First, a few logistics: A few of the finest beaches like Nauset Light have a limited amount of parking, a reason to sport a bike around town (rentals are easy to organize). Also, weekly house rentals start and end on Saturday, so if you can avoid crossing the bridges on that day, it will be a lot easier to get in and out. Without a wetsuit, summer is the only time to brave the ocean. Those cool waters and the pounding surf are the reasons why younger families retreat to the calmer bay side or to one of the ponds. Mid-June to mid-August is also the time of year to catch a Cape Cod Baseball League game. It’s the premier amateur league in the States, and one in seven current MLB players have played here.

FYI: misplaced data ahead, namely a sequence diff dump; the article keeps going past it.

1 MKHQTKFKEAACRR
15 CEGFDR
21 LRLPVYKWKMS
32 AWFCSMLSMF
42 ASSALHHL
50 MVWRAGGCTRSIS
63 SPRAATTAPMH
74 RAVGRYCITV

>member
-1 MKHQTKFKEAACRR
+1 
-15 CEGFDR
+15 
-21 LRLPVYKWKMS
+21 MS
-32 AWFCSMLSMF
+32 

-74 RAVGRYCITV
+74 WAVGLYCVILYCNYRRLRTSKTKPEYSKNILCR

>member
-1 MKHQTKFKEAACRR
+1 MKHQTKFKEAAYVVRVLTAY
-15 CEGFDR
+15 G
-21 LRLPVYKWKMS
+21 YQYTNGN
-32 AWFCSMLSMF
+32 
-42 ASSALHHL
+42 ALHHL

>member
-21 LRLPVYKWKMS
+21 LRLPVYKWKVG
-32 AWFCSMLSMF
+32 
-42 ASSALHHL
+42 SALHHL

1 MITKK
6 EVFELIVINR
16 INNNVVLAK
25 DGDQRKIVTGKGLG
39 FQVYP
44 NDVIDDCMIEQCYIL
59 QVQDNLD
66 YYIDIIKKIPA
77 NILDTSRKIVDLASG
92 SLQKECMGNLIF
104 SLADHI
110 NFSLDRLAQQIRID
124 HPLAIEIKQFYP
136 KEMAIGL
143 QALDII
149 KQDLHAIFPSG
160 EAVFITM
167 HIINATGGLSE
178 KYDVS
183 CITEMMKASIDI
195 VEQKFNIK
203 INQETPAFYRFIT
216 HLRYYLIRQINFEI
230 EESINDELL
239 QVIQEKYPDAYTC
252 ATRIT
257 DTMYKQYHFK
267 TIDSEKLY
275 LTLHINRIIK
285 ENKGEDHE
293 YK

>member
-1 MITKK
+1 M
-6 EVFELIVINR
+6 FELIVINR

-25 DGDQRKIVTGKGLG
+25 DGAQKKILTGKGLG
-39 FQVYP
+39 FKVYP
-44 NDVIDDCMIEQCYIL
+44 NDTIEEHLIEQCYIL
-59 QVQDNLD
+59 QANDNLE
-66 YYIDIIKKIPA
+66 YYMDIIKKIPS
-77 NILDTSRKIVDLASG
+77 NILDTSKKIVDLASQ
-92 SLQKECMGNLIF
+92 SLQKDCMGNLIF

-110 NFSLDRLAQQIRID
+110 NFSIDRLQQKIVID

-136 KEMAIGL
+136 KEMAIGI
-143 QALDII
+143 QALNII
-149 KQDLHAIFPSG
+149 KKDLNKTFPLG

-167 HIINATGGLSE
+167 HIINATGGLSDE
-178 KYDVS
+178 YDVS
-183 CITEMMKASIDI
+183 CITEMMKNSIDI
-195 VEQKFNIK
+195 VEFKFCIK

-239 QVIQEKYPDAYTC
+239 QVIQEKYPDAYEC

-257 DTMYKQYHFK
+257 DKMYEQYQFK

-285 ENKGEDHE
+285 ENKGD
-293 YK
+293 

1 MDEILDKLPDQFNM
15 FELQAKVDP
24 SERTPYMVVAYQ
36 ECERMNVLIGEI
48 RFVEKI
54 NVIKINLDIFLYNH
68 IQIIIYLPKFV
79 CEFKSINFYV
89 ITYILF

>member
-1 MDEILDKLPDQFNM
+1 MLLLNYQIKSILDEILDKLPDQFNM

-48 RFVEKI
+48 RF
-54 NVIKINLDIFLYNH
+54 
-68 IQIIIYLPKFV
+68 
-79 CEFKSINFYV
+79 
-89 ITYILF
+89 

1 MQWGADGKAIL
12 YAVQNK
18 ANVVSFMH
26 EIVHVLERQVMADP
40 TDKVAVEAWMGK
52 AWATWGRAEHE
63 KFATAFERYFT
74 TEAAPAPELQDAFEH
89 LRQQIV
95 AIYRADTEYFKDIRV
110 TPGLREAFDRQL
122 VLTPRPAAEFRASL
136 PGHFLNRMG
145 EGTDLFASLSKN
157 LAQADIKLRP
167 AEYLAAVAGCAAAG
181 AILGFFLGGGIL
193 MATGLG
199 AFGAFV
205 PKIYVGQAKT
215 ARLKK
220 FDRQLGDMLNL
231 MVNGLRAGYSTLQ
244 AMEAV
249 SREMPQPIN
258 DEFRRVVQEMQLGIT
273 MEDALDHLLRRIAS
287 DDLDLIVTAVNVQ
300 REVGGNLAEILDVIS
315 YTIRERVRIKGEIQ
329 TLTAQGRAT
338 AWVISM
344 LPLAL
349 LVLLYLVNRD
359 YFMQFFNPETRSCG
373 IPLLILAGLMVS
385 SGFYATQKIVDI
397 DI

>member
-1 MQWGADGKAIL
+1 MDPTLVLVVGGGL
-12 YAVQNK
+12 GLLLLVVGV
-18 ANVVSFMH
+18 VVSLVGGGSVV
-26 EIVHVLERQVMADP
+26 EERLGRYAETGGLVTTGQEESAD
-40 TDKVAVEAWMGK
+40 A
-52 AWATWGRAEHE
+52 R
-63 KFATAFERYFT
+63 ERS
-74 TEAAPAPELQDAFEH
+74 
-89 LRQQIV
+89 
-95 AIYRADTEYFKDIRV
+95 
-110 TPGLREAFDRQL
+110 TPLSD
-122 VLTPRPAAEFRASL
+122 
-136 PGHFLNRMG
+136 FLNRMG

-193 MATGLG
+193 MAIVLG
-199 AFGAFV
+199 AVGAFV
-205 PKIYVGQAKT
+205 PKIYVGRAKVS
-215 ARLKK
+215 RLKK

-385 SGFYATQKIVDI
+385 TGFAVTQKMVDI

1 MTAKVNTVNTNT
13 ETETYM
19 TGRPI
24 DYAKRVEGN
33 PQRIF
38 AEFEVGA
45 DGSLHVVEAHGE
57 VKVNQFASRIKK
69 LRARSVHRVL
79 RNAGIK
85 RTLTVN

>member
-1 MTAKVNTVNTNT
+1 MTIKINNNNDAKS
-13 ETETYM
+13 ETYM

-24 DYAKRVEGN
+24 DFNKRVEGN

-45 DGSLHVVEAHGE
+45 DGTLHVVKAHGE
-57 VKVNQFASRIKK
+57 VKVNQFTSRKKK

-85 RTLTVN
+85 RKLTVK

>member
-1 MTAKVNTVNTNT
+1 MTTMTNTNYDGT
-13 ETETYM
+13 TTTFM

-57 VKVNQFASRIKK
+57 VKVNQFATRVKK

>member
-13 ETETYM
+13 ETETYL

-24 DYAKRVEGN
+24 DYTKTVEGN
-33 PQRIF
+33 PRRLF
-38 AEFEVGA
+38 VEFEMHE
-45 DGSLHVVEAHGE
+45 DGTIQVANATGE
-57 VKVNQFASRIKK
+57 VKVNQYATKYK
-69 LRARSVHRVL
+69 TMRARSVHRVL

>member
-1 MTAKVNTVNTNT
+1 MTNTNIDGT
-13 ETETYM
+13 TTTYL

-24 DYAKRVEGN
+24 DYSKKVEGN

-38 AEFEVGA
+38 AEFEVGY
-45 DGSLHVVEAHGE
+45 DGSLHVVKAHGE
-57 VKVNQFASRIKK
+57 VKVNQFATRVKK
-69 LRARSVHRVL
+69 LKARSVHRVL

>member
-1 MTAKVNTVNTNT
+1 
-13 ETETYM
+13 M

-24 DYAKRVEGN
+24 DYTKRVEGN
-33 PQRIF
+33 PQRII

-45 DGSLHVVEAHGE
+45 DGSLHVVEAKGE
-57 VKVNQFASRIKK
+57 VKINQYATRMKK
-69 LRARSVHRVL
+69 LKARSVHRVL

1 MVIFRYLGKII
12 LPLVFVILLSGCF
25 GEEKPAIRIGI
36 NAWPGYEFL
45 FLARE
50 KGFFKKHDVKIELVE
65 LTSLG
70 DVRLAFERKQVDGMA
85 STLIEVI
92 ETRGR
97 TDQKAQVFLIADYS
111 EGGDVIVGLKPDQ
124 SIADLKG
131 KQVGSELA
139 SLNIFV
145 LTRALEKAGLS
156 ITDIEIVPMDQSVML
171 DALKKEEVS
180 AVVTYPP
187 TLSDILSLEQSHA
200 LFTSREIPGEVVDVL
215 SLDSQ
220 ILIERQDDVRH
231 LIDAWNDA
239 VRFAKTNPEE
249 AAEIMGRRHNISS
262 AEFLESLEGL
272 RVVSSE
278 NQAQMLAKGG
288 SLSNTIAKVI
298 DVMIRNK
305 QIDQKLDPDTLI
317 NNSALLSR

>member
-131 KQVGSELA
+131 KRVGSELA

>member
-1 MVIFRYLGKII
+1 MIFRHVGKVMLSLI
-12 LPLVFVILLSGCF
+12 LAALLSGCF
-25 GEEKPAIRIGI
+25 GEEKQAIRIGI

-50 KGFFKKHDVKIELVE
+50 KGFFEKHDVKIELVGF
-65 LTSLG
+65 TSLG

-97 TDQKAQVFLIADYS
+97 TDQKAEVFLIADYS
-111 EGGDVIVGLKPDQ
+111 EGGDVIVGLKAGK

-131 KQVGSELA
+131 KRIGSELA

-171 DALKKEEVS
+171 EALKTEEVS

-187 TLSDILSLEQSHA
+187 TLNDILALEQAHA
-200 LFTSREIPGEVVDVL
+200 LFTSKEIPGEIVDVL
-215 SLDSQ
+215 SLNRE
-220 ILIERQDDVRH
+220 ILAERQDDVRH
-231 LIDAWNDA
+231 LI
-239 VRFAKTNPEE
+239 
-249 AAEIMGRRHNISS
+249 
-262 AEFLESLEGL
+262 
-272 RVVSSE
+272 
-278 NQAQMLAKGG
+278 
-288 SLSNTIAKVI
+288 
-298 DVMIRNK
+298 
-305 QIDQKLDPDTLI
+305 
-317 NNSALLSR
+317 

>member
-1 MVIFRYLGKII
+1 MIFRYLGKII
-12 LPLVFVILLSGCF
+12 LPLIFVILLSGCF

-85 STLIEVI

Many locals can’t wait until September, when the crowds leave. If you’re one of the fortunate people who can stick around, you’ll have sublime beach weather and the opportunity to reserve a table at your favorite restaurant with no problems. Many hotels and restaurants stay open until at least mid-October, so you don’t have to worry about the place shutting down.
Only writers who need to finish a book on deadline and artists who relish the quiet can handle the Cape in winter. Many motels and restaurants outside of the main towns of Hyannis, Orleans, and Falmouth are closed. Seek higher ground or a city with an energetic core.